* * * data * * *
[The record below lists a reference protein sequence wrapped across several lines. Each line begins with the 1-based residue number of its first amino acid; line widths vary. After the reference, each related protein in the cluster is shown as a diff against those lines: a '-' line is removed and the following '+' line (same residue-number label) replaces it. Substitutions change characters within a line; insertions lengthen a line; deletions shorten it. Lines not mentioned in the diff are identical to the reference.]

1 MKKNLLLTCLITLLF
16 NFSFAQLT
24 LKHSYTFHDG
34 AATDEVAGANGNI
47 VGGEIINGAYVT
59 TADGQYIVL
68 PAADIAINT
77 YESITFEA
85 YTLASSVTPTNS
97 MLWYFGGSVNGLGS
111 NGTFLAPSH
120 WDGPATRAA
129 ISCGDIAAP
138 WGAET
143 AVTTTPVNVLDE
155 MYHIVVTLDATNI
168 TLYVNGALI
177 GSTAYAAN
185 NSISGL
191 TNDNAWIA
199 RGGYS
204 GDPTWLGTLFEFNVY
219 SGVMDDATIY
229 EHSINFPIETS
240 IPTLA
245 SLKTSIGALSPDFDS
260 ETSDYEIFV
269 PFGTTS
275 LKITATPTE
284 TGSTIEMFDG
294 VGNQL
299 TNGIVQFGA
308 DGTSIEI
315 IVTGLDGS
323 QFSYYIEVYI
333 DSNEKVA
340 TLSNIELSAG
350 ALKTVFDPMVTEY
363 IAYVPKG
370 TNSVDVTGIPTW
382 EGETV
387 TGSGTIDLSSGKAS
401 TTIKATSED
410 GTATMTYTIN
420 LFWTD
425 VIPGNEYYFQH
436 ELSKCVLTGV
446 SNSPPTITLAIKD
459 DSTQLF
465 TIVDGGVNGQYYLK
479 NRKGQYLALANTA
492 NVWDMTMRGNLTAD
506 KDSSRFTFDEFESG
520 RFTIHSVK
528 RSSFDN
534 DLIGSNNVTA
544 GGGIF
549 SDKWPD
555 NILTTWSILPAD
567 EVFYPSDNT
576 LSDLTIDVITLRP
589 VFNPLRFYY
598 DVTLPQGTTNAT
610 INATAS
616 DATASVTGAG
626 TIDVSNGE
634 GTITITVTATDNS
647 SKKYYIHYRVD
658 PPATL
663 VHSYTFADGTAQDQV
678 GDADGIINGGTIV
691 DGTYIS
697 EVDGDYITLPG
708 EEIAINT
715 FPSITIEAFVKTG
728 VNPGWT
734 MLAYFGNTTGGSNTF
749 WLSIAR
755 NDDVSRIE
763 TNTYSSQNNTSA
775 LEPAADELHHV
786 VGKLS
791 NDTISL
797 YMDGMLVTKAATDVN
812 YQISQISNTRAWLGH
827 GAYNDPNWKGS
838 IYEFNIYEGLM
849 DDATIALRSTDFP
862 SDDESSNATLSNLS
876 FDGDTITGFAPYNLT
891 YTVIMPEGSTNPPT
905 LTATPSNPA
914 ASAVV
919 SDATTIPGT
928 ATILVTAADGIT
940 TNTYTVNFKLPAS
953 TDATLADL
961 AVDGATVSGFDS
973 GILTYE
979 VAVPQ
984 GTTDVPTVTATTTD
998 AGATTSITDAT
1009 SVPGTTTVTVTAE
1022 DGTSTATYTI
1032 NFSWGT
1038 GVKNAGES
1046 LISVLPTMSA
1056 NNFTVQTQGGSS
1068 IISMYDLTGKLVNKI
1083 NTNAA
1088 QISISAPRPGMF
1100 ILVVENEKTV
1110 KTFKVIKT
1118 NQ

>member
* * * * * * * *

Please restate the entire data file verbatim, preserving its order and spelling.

[The record below lists a reference protein sequence wrapped across several lines. Each line begins with the 1-based residue number of its first amino acid; line widths vary. After the reference, each related protein in the cluster is shown as a diff against those lines: a '-' line is removed and the following '+' line (same residue-number label) replaces it. Substitutions change characters within a line; insertions lengthen a line; deletions shorten it. Lines not mentioned in the diff are identical to the reference.]

1 MKKNLLLTCLITLLF
16 NFSFAQLT
24 LKHSYTFHDG
34 AATDEVAGANGNI
47 VGGEIINGAYVT
59 TADGQYIVL
68 PAADIAINT
77 YESITFEA
85 YTLASSVTPTNS
97 MLWYFGGSVNGLGS
111 NGTFLAPSH
120 WDGPATRAA
129 ISCGDIAAP
138 WGAET
143 AVTTTPVNVLDE
155 MYHIVVTLDATNI
168 TLYVNGALI
177 GSTAYAAN
185 NSISGL
191 TNDNAWIA
199 RGGYS
204 GDPTWLGTLFEFNVY
219 SGVMDDATIY
229 EHSINFPIETS
240 IPTLA
245 SLKTSIGALSPDFDS
260 ETSDYEIFV
269 PFGTTS
275 LKITATPTE
284 TGSTIEMFDG
294 VGNQL
299 TNGIVQFGA
308 DGTSIEI
315 IVTGLDGS
323 QFSYYIEVYI
333 DSNEKVA
340 TLSNIELSAG
350 ALKTVFDPMVTEY
363 IAYVPKG
370 TNSVDVTGIPTW
382 EGETV
387 TGSGTIDLSSGKAS
401 TTIKATSED
410 GTATMTYTIN
420 LFWTD
425 VIPGNEYYFQH
436 ELSKCVLTGV
446 SNSPPTITLAIKD
459 DSTQLF
465 TIVDGGVNGQYYLK
479 NRKGQYLALANTA
492 NVWDMTMRGNLTAD
506 KDSSRFTFDEFESG
520 RFTIHSVK
528 RSSFDN
534 DLIGSNNVTA
544 GGGIF
549 SDKWPD
555 NILTTWSILPAD
567 EVFYPSDNT
576 LSDLTIDVITLRP
589 VFNPLRFYY
598 DVTLPQGTTNAT
610 INATAS
616 DATASVTGAG
626 TIDVSNGE
634 GTITITVTATDNS
647 SKKYYIHYRVD
658 PPATL
663 VHSYTFADGTAQDQV
678 GDADGIINGGTIV
691 DGTYIS
697 EVDGDYITLPG
708 EEIAINT
715 FPSITIEAFVKTG
728 VNPGWT
734 MLAYFGNTTGGSNTF
749 WLSIAR
755 NDDVSRIE
763 TNTYSSQNNTSA
775 LEPAADELHHV
786 VGKLS
791 NDTISL
797 YMDGMLVTKAATDVN
812 YQISQISNTRAWLGH
827 GAYNDPNWKGS
838 IYEFNIYEGLM
849 DDATIALRSTDFP
862 SDDESSNATLSNLS
876 FDGDTITGFAPYNLT
891 YTVIMPEGSTNPPT
905 LTATPSNPA
914 ASAVV
919 SDATTIPGT
928 ATILVTAADGIT
940 TNTYTVNFKLPAS
953 TDATLADL
961 AVDGATVSGFDS
973 GILTYE
979 VAVPQ
984 GTTDVPTVTATTTD
998 AGATTSITDAT
1009 SVPGTTTVTVTAE
1022 DGTSTATYTI
1032 NFSWGT
1038 GVKNAGES
1046 LISVLPTMSA
1056 NNFTVQTQGGSS
1068 IISMYDLTGKLVNKI
1083 NTNAA
1088 QISISAPRPGMF
1100 ILVVENEKTV
1110 KTFKVIKT
1118 NQ

>member